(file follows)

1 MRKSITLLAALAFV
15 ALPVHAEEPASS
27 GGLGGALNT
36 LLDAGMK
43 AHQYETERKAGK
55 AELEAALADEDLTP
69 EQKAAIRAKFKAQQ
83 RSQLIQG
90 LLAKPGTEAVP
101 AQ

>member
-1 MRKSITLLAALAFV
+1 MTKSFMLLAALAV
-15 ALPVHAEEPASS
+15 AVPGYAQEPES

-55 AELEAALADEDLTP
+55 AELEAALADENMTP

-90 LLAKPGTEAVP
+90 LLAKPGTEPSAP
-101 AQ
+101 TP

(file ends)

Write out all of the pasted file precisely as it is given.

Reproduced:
1 MRKSITLLAALAFV
15 ALPVHAEEPASS
27 GGLGGALNT
36 LLDAGMK
43 AHQYETERKAGK
55 AELEAALADEDLTP
69 EQKAAIRAKFKAQQ
83 RSQLIQG
90 LLAKPGTEAVP
101 AQ

>member
-1 MRKSITLLAALAFV
+1 MTKSFMLLAALAV
-15 ALPVHAEEPASS
+15 AVPGYAQEPES

-55 AELEAALADEDLTP
+55 AELEAALADENMTP

-90 LLAKPGTEAVP
+90 LLAKPGTEPSAP
-101 AQ
+101 TP